“After some time—and we could be talking years—if you begin to co-parent correctly, you’ll be surprised to learn that you can be grateful for your ex as a friend and happy for his/her achievements and relationships outside of your own,” says Jones. “This desire for them to be happy might mean your friendship is stronger than it was when you were actually together romantically.”

 

But it takes time before you can be friends again

While things may get civil with your ex after a period of time, you will want to be careful before being friendly with the person who was once the most important person in your life. Trying to shift to “friend mode” too quickly can often backfire. “Being friends with your ex usually doesn’t work out soon after divorce,” says Gaspard. “Most of the time, a post-breakup friendship is a setup for further heartbreak, especially for the person who was left and probably feels rejected.”

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It can be dangerous to jump right back into dating

Moving on too quickly into a new relationship can only mean that you’re avoiding dealing with the problems that led to the marriage’s end in the first place. You need some time to do little of the work on yourself in order to prevent the same problems from coming up in your next relationship.

“The divorce rate goes up for second, third, and fourth marriages, in part because people are repeating patterns that they don’t recognize,” says Trotter. “It takes time to process everything, and even though you may feel ready to date, you will have more success in future dating and relationships if you take the time to process the divorce [and] learn from your past relationships—what worked and what didn’t, and what your role was in the dynamic, and what you want and need now, which is likely very different from what you wanted and needed when you got married.”

Frontera says that taking some time for herself was valuable for her personally. “Even though I felt unloved during a toxic marriage and longed for love and appreciation afterward, I enjoyed my freedom so much that I didn’t date for four years post-divorce,” she says. “And those were some of the best years of my life.”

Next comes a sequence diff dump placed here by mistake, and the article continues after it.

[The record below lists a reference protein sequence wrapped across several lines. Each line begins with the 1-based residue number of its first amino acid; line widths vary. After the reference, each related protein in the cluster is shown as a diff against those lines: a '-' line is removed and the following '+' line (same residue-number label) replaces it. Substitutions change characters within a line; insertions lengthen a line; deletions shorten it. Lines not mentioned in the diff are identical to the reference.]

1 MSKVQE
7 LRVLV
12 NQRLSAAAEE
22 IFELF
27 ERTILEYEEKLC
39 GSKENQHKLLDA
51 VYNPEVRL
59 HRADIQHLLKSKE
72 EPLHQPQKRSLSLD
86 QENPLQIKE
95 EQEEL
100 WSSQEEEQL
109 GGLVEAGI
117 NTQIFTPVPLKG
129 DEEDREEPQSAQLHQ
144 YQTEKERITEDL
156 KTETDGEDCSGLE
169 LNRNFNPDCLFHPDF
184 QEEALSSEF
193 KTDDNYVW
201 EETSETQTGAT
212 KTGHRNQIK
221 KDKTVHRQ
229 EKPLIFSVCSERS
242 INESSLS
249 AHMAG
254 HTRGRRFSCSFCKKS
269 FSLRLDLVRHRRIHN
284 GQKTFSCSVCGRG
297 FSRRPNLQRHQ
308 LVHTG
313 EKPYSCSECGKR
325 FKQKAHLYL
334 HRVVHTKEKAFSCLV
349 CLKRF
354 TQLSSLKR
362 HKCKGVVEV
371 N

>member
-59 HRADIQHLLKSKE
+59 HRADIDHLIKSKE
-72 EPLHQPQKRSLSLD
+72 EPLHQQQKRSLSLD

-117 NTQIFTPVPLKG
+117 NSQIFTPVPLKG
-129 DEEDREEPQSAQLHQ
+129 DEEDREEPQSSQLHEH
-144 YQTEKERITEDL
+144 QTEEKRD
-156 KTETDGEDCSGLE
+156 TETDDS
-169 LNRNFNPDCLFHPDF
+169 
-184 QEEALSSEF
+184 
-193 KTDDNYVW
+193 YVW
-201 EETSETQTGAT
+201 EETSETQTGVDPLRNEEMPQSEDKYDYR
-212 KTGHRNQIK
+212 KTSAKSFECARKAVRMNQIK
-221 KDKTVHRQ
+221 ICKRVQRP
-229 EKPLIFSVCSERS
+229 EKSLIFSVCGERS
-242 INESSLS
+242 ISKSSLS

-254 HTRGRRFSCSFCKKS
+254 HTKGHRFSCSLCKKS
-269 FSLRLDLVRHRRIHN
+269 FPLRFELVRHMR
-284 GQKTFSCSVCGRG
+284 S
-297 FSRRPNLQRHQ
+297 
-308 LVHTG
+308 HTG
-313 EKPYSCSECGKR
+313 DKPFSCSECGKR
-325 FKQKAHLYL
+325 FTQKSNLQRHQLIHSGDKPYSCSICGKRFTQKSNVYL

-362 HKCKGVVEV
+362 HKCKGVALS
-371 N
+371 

You may repeat the same patterns with a new partner

Divorce may separate you from a spouse, but you are still you. Many people who experience a divorce expect it to be totally different with a new partner. Most of them are surprised to find a similar dynamic.

“Divorce is often pursued with the intent of getting rid of major relationship problems, which tend to be tied to core patterns,” says Ashley. “So it can be quite surprising when, after the honeymoon phase of the next relationship, you circle back around to the same dynamic with the new partner.”

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Time becomes more important than things

Those who experience a divorce usually have much greater clarity about what matters most in life. That’s when “stuff” turns out to be less important than it was in the past. And that’s mainly because recently divorced people are forced by circumstances to move to a smaller place or give up many things that were important to them. Nonetheless, time becomes more scarce.

“In going through all of your things, dividing them up during the divorce, and scaling down, you’ll have a newfound appreciation for the time you spend with the people you love, and less focus on materialistic items,” says Jones.

 

Your physical health takes a hit

A 2010 study published in the Journal of Marriage and Family found that both middle-aged men and women are at a higher risk of developing cardiovascular disease after going through a divorce, compared with married people of the same age.

“The study also revealed that middle-aged women who get divorced are more likely to develop cardiovascular disease than middle-aged men who get divorced,” says Fran Walfish, PsyD, a Beverly Hills family and relationship psychotherapist and author of The Self-Aware Parent.

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And your mental health does, too

Divorce has a huge impact on one’s mental health. And that’s not only because you feel sad that things didn’t work in your marriage, but also because it tends to add up your anxiety levels.

“You don’t have a companion in the big, bad world anymore, and the future that you once pictured no longer exists,” explains Walfish. “Plus, there’s a ton of uncertainty, which can lead to feeling insecure. Depending on the circumstances, you might suddenly have to move, get a new job, and survive on less money than before.”

 

You learn to forgive yourself

Guilt, self-doubt, and a general sense of harshness toward yourself are common feelings after a divorce. However, these negative feelings usually give a healthier understanding of oneself. You’ll learn more about forgiveness and you’ll accept your past without feeling guilty.

“The dumper, or person who leaves or ends the relationship, may experience feelings of guilt,” says Gaspard. “But an important part of divorce recovery is forgiving yourself.”